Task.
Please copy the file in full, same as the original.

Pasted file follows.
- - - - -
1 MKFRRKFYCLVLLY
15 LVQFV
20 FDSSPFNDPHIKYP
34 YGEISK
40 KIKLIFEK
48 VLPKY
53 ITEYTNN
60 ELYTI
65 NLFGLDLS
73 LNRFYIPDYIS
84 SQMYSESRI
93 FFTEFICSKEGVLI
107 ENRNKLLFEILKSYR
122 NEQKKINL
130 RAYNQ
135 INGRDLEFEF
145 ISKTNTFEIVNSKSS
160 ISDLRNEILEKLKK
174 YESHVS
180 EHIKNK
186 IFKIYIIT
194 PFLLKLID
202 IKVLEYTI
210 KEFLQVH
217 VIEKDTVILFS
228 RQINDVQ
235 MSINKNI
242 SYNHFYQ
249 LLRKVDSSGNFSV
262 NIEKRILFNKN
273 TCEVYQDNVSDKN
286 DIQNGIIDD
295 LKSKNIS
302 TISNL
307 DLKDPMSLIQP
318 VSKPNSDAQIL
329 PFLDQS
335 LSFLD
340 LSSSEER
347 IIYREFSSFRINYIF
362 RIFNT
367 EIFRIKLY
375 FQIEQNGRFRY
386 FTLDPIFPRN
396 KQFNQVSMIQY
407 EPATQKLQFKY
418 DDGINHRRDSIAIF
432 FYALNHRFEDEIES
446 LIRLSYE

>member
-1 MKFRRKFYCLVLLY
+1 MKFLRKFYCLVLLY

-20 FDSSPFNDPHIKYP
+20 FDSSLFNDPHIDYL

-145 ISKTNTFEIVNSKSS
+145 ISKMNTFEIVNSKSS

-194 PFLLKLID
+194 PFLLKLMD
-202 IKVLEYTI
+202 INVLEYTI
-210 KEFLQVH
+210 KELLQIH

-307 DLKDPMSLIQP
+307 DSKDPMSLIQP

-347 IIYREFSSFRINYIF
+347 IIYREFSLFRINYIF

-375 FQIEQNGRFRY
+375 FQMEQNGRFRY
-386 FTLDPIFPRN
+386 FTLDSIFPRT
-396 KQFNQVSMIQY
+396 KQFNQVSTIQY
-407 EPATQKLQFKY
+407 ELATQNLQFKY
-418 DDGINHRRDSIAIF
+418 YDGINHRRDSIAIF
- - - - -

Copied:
1 MKFRRKFYCLVLLY
15 LVQFV
20 FDSSPFNDPHIKYP
34 YGEISK
40 KIKLIFEK
48 VLPKY
53 ITEYTNN
60 ELYTI
65 NLFGLDLS
73 LNRFYIPDYIS
84 SQMYSESRI
93 FFTEFICSKEGVLI
107 ENRNKLLFEILKSYR
122 NEQKKINL
130 RAYNQ
135 INGRDLEFEF
145 ISKTNTFEIVNSKSS
160 ISDLRNEILEKLKK
174 YESHVS
180 EHIKNK
186 IFKIYIIT
194 PFLLKLID
202 IKVLEYTI
210 KEFLQVH
217 VIEKDTVILFS
228 RQINDVQ
235 MSINKNI
242 SYNHFYQ
249 LLRKVDSSGNFSV
262 NIEKRILFNKN
273 TCEVYQDNVSDKN
286 DIQNGIIDD
295 LKSKNIS
302 TISNL
307 DLKDPMSLIQP
318 VSKPNSDAQIL
329 PFLDQS
335 LSFLD
340 LSSSEER
347 IIYREFSSFRINYIF
362 RIFNT
367 EIFRIKLY
375 FQIEQNGRFRY
386 FTLDPIFPRN
396 KQFNQVSMIQY
407 EPATQKLQFKY
418 DDGINHRRDSIAIF
432 FYALNHRFEDEIES
446 LIRLSYE

>member
-1 MKFRRKFYCLVLLY
+1 MKFLRKFYCLVLLY

-20 FDSSPFNDPHIKYP
+20 FDSSLFNDPHIDYL

-145 ISKTNTFEIVNSKSS
+145 ISKMNTFEIVNSKSS

-194 PFLLKLID
+194 PFLLKLMD
-202 IKVLEYTI
+202 INVLEYTI
-210 KEFLQVH
+210 KELLQIH

-307 DLKDPMSLIQP
+307 DSKDPMSLIQP

-347 IIYREFSSFRINYIF
+347 IIYREFSLFRINYIF

-375 FQIEQNGRFRY
+375 FQMEQNGRFRY
-386 FTLDPIFPRN
+386 FTLDSIFPRT
-396 KQFNQVSMIQY
+396 KQFNQVSTIQY
-407 EPATQKLQFKY
+407 ELATQNLQFKY
-418 DDGINHRRDSIAIF
+418 YDGINHRRDSIAIF